Hike of the month: Laurel-Snow State Natural Area

Hike of the month: Laurel-Snow State Natural Area

Photo by Briana Scroggins, News Sentinel

Kobe Dupre, 14, jumps off a rock into Richland Creek at Laurel-Snow State Natural Area while DaKota
Leffew, 13, awaits his turn and Dillon Smith, 12, climbs up.

Photo by Briana Scroggins

Kobe Dupre, 14, jumps off a rock into Richland Creek at Laurel-Snow State Natural Area while DaKota Leffew, 13, awaits his turn and Dillon Smith, 12, climbs up.

DAYTON, Tenn. - Hiking on a hot summer day is a lot more inviting when there's a mountain stream next to the trail.

The Laurel-Snow State Natural Area gets its name from two waterfalls, Laurel Falls and Snow Falls. Laurel Falls is 80 feet tall, and Snow Falls plunges about 30 feet.

Access to this 2,259-acre Laurel-Snow Natural Area in Rhea County begins at a spacious parking lot just three miles from downtown Dayton, site of the famous Scopes Monkey Trial of 1925. The hiking is generally easy, especially for the first 1 1/2 miles as the trail parallels Richland Creek, a mountain stream that flows off the eastern slope of the Cumberland Plateau.

It's a classic creekside hike reminiscent of the Little River Trail near Elkmont in the Great Smoky Mountains National Park. Leaving the parking lot, the trail ascends gradually up the main gorge carved by Richland Creek. Coal mining took place here in the late 1800s and early 1900s. The trail passes a large coke oven built into the rock, and the retaining walls built as part of the mining operations are remarkably intact.

At normal flow Richland Creek is characterized by a series of ledges and flumes separated by deep, clear pools. The stream rises quickly when it rains. In the winter and spring, it's a Class III-IV whitewater run that draws creek boaters from Chattanooga and Knoxville.

In the summer, it's a fantastic place to swim.

"Swimming is one of the most popular forms of recreation at Laurel-Snow," said Lisa Huff, ecologist with the Tennessee Division of Natural Areas. "It's a great place to cool off in the summer."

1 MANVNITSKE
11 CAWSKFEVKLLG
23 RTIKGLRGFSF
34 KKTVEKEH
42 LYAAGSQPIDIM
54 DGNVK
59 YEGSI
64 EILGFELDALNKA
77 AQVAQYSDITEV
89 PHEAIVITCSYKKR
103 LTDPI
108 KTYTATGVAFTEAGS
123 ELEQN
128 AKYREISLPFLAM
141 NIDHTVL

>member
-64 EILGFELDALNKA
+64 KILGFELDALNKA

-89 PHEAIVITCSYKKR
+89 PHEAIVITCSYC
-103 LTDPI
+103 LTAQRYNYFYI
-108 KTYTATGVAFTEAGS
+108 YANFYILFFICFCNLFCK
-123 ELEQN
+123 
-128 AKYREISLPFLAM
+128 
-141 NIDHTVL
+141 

Swimmers need to be aware that the lower sections of Richland Creen can rise quickly in the summer as a result of thunderstorms higher up in the watershed.

Laurel-Snow Natural Area is one of 79 natural areas in Tennessee. It was owned by Bowater Inc., and managed as a Pocket Wilderness Area until 2007, when the company transferred the property to the state of Tennessee.

Today, the Laurel-Snow Natural Area's trail system is part of the Cumberland Trail, a linear state park that currently is under construction and, one day, will stretch 300 miles along the east side of the Cumberland Plateau from Cumberland Gap National Historical Park to Chattanooga.

Photo with no caption

Photo by Don Wood

A luna moth hides among maple leaves.

Photo by Briana Scroggins

A luna moth hides among maple leaves.

The Laurel-Snow Trail was the first National Recreation Trail designated in Tennessee. As you hike up the trail, the gorge gradually deepens and gets narrower. Massive boulders and rock ledges provide bird's-eye-views of Richland Creek below, and overhead are the cliff walls that form two of the natural area's most prominent overlooks, Buzzard Point and Bryan Overlook (also known as Raven Point).

After 1 1/2 miles, the trail forks. The trail to the right climbs to Laurel Fall and the trail to the left leads to Snow Falls and Buzzard Point. Even if you don't hike up to Snow Falls, it's worth following the trail to the left just to see the 150-foot metal bridge that spans Richland Creek.

The trail to Laurel Falls follows a series of switchbacks up a side canyon carved by Laurel Creek. On a recent visit, the waterfall was spectacular thanks to ample rain. Spilling over the cap rock, Laurel Creek dropped 80 feet onto a pile of boulders surrounded by jewelweed and stinging nettles.

To reach the Laurel-Snow State Natural Area from Knoxville, take Interstate 40 west to the Rockwood exit, and go south on U.S. Highway 27. As you come into Dayton, turn right off Highway 27 onto Walnut Road between the Walgreen's and Rite-Aid. Bear left at the first split in the road, turn onto the first gravel road on the right, where you'll see a brown State Natural Area sign.

The trailhead parking lot is at the end of the gravel road. Driving time from Knoxville is about one hour and 45 minutes.

Morgan Simmons may be reached at simmonsm@knoxnews.com or 865-342-6321.

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